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You can't trust anyone

Saban's potential flip-flop typical of NFL coaches

Posted: Tuesday January 2, 2007 4:01PM; Updated: Tuesday January 2, 2007 4:37PM
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Nick Saban appears to be backing off statements that he wants to remain with the Dolphins.
Nick Saban appears to be backing off statements that he wants to remain with the Dolphins.
John Biever/SI
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You know what this job teaches me, consistently? Sometimes you're better off not talking to the people involved. All they do is confuse you.

Case in point: Nick Saban. Two weeks ago, I reported on NBC that I gave Saban two chances to say he would be back with the Dolphins in 2007 and not take a college job, and he wouldn't say he'd definitely be back. I thought it was news. NBC thought it was news. We aired it.

The next day, Miami's PR man, Harvey Greene, called to say Saban was not pleased with the report and would like to speak with me. So we spoke. "I wish I'd known you were going to say that,'' Saban said. "I would definitely have not left you with that impression.'' He went on to say in no uncertain terms he wasn't going anywhere, and the only way he wouldn't be back was if he got fired or, after sitting down with his wife at the end of the year, there was some family reason to not return.

Well, whatever the outcome of the Saban story with Miami and Alabama -- and as of midday Tuesday it looks like he's a goner -- the moral of the story is it's senseless to believe coaches in the middle of the season when you ask about their future.

I've got an idea for future conversations with coaches as the end of the season approaches. It comes from a talk I had last week with a current NFL head coach who I thought might be interested in moving on at the end of the year. I asked this coach if he could tell me categorically if he was bound to his team next year, or whether he might try to move to another team or get out of the game for a year or two.

Deep Coach answered the question the way I wish all of them would.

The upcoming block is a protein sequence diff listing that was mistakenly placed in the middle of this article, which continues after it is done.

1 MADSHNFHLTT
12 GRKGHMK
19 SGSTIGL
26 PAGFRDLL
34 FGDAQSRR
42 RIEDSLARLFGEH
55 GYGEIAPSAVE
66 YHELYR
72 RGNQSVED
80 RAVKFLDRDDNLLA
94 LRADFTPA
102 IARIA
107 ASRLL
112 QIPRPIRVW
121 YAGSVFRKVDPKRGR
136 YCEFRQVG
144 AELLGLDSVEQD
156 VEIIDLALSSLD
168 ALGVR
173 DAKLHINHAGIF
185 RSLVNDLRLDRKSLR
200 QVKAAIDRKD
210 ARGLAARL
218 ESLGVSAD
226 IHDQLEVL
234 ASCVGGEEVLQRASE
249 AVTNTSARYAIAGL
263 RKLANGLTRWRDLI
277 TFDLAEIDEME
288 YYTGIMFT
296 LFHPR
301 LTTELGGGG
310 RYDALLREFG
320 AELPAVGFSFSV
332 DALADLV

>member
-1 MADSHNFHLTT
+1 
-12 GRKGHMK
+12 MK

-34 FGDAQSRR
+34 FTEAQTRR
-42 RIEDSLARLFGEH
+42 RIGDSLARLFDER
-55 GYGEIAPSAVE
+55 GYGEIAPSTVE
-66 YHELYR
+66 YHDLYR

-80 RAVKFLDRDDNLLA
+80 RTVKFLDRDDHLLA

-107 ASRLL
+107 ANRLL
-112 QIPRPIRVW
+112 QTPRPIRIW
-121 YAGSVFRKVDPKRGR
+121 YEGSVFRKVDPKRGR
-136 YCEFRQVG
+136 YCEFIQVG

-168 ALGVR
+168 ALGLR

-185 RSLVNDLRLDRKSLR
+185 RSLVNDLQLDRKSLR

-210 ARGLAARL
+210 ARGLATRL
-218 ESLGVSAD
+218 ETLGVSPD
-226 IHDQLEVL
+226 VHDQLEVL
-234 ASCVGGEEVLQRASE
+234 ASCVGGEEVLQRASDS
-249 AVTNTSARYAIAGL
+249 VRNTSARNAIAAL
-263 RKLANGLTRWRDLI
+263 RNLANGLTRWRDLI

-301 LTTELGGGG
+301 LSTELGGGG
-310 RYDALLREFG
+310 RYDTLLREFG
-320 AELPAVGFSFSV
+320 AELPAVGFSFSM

"Sorry I can't help you,'' he said. "I just don't talk about my contract. Ever.''

Great! Don't lie, don't tell. That should be the policy of every coach.

On with your e-mail. Since I took last Tuesday's column off, I'll lead with some of your missives on the Christmas column of our favorite soldier, Mike McGuire.

THEY LIKE MIKE. From Gary Crawford of San Diego: "As an active duty U.S. Marine, I just wanted to say thanks for telling the story of Sgt. McGuire. Your objective look at what is going on overseas, without any biased opinions of the war, is really refreshing. There are thousands of men and women doing great work just like Mike and his unit, and I think your column really reflects that. Thanks again for telling it like it is and showing the American people how well our brave men and women of all the armed forces are serving them proudly.''

CANADA LIKES MIKE. From Ed of Calgary: "Two words: Thank you. Reading your story on Sgt. McGuire once again put life into perspective.''

A VET LIKES MIKE. From Corey McArthur of Queens, N.Y.: "I am a veteran and your writing touched me in a profound way. You could have been talking about anyone of us who have been in that situation. Please tell Sgt. McGuire the only thing that helped me with the bad dreams is for the last half hour before I go to bed I focus on all the good things in my life. That can get me three or four good hours.''


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